Regulators publish revised Complaints Scheme

Following a joint consultation between FCA, PRA and BoE in July 2020, the regulators have set out final changes to be made to the Complaints Scheme.

The revised Complaints Scheme and policy statement was initially due in April 2022, but FCA announced a delay in order to consider the publication of the IRHP review, the Office of the Complaints Commissioner report on its handling of complaints relating to London Capital & Finance, and the Royal Assent of FSMA 2023.

The regulators expect the revised document to give a clear understanding of when a complaint can be made, when the regulators will investigate, and what may follow in terms of outcomes. The revised framework will come into force on 1 November 2023. Complaints made before this date will be considered under the existing regime.

A large proportion of respondents did not support proposals concerning compensatory payments in recognition of financial loss, particularly the suggestion of a £10,000 limit on payments save for exceptional circumstances. Regulators considered that payments ought to be modest because:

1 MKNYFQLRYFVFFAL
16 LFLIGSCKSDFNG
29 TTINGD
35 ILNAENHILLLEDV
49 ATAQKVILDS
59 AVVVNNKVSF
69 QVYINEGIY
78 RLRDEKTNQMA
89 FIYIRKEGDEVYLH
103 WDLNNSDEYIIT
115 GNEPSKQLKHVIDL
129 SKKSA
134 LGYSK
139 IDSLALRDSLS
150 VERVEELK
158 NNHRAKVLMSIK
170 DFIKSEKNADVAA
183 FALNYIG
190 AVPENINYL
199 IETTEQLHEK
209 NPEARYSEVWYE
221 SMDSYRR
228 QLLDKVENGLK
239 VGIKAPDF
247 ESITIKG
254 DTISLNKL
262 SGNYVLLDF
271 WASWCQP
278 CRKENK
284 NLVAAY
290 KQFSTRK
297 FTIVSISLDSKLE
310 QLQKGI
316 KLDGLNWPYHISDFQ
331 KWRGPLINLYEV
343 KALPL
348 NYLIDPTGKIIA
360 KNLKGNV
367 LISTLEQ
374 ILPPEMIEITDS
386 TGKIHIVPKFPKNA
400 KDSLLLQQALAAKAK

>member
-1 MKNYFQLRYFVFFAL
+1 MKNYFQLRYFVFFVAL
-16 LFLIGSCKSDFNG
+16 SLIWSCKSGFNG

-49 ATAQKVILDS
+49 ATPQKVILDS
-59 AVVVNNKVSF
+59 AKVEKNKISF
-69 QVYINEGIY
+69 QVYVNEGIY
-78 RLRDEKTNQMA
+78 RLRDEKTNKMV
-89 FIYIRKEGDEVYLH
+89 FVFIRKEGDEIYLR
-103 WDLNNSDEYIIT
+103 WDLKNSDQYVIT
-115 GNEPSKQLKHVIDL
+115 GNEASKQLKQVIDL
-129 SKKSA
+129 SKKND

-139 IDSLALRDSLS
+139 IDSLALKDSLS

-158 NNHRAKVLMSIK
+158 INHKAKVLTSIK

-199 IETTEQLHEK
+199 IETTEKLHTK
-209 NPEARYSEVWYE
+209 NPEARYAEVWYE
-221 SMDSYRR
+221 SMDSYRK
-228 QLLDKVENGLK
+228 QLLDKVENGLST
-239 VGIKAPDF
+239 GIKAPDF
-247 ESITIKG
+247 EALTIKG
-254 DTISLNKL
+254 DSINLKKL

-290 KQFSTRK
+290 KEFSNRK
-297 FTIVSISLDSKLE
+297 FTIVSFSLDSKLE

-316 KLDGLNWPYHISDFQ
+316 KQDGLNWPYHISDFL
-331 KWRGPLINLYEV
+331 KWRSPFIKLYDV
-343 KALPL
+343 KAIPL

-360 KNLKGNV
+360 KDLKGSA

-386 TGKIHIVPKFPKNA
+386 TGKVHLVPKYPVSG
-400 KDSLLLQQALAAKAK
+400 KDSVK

• They are immune from liability in damages unless found to have acted in bad faith or breached human rights;
  • The Scheme is not designed to consider complex issues of causation; and
  • The Scheme is funded by regulated firms’ fees, so the costs would ultimately fall on the firms, and via them, consumers.

The regulators have confirmed that the Scheme will continue with the use of the proposed payment levels, noting that the Scheme is for the investigation of complaints about the regulators, not a consumer redress scheme such as FOS. The £10,000 limit provision has been removed, but the policy statement makes clear that this does not affect the regulators’ view that payments made under the Scheme are likely to be modest because to do otherwise would risk undermining their statutory immunity. It also recognised that setting a ceiling of £10,000 could act as a target, and undermine its intention to manage expectations.

Several respondents also raised concerns with the ‘sole or primary’ cause condition when considering such payments, highlighting that regulators will almost certainly never be the ‘sole’ cause of loss, and they are highly unlikely to ever be the ‘primary’ cause of loss. The policy statement confirms that this condition will be adopted as proposed, because the measure is appropriate in providing a realistic expectation of the likelihood of compensatory payment in recognition of financial loss being paid.

Laura Wiles